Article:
26 October 2016
Territory Generation’s second annual report (2015-16) has been tabled in the Northern Territory Legislative Assembly.
Chairman David De Silva said the report shows the government-owned business increased the reliability of electricity generation and put downward pressure on power prices.
Mr De Silva said $101 million in construction work has begun in Alice Springs and Tennant Creek on major power station upgrades to further improve reliability, efficiency and safety.
“As part of this project, we are investing $2.5 million in the latest technologies to support solar power in Alice Springs, which has very high penetration of solar generation,” Mr De Silva said.
“Looking forward, we will increase our investment in renewable and alternative energy. We are on a journey towards a renewable future and we are looking at ways to integrate renewable energy across the Northern Territory.”
The report reveals that Territory Generation achieved a net profit after tax of $16.7 million and paid a dividend of $8.4 million to the NT Government.
In the 12 months to 30 June 2016, Territory Generation’s combined output from gas, diesel and solar facilities was 1973 gigawatt hours (GWh) of electricity. This compared with 1893 GWh produced in 2014-15.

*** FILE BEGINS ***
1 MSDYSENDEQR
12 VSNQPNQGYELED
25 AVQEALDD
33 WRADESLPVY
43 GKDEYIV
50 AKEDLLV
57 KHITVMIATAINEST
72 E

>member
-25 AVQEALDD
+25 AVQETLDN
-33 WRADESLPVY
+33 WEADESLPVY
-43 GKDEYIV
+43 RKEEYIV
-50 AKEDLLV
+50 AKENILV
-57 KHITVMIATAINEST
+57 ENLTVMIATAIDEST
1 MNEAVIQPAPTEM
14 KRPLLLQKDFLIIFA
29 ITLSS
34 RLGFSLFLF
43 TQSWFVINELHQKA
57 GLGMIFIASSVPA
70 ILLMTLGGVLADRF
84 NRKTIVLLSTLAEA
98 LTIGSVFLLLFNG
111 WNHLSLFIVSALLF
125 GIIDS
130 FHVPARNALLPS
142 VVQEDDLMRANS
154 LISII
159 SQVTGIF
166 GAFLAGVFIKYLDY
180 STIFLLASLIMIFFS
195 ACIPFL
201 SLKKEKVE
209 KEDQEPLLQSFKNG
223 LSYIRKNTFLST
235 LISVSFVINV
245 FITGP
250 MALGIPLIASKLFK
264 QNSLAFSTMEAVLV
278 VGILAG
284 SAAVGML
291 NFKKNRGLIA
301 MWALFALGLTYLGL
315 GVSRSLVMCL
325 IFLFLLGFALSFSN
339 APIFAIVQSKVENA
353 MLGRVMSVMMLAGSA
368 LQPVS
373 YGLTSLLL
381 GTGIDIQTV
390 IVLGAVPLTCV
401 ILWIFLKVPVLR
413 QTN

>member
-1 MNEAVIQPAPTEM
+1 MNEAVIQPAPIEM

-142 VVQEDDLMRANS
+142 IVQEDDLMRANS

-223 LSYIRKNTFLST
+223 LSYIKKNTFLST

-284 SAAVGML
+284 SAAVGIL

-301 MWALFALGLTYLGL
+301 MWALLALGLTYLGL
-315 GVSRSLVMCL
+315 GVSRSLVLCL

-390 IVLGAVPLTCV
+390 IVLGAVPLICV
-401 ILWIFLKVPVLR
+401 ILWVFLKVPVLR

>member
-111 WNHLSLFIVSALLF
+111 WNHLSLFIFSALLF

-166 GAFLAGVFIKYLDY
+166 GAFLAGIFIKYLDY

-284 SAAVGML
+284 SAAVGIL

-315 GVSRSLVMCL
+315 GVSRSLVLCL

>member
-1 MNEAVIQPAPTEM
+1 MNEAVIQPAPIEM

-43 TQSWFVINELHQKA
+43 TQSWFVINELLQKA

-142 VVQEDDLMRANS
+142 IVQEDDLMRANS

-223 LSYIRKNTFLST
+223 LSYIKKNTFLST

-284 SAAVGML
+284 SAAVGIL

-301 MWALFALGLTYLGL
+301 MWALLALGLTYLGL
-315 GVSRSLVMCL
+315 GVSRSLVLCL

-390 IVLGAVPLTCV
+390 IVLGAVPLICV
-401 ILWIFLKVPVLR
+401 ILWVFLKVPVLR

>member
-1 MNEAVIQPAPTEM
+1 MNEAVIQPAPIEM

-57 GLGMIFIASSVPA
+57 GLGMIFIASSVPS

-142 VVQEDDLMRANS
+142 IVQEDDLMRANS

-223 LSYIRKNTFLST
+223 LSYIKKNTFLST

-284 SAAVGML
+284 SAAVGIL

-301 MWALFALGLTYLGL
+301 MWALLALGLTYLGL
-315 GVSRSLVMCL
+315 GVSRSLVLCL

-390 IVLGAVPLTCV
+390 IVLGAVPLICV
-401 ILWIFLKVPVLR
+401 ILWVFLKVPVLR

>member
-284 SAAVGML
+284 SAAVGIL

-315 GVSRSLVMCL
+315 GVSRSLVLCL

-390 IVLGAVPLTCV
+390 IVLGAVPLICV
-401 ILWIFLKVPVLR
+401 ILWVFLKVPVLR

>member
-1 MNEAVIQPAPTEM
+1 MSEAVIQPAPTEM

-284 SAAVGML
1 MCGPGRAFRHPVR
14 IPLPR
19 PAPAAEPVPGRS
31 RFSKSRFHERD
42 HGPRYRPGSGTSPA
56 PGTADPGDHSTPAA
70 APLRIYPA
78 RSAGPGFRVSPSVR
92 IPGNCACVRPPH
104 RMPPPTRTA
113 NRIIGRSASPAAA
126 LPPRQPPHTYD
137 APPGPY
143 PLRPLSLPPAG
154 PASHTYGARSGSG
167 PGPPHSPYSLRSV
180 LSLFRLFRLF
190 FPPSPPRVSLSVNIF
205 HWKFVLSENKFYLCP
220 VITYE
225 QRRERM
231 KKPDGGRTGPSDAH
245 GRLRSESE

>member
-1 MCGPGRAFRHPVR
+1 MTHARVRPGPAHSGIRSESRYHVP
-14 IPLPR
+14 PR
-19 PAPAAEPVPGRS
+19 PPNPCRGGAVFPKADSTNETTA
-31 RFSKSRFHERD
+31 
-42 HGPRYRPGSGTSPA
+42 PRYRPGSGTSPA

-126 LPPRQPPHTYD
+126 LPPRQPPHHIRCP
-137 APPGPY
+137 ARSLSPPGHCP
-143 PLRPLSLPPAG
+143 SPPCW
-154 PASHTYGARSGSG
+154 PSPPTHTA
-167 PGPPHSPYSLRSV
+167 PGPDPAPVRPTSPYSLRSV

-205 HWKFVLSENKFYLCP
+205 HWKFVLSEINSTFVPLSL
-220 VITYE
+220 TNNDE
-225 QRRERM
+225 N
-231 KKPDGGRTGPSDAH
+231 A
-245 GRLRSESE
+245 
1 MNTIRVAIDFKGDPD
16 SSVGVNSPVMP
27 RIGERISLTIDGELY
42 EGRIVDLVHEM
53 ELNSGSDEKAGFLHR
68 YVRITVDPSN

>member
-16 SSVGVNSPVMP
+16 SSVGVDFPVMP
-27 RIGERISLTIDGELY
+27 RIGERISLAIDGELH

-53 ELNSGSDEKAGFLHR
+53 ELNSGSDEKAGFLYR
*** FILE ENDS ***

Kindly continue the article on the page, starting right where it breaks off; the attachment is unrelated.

The increase was due in part to the increased use of cooling equipment such as air conditioners and refrigeration during unusually hot and dry conditions from February through to June.
For the 12 months ended 30 June 2016, revenue from the sale of electricity was $306.6 million, compared with $342.8 million the previous year. The decrease was primarily due to a review of wholesale pricing, implemented from 1 July 2015.
Territory Generation’s operating costs in 2015-16 were $253.3 million ($265.6 million in 2014-15), and slightly higher than budgeted due to increased demand associated with extended hot and dry weather in the wet season.
Capital expenditure for the 12 months to 30 June 2016 was $58.6 million, compared with $18.1 million the previous year. The increase was due to continued work on the Channel Island and Katherine Power Stations life extension works, and the commencement of works at Owen Springs and Tennant Creek.
The new record for the longest run without a single-contingency under-frequency load-shed event in the Darwin/Katherine interconnected system is 390 days (continuing), eclipsing the previous record of 278 days set last year.
Improved reliability was due to a range of factors including improved asset management and maintenance, progressive upgrade to critical generation equipment, improved accuracy of system performance monitoring, and close liaison between Territory Generation and Power and Water Corporation’s System Control.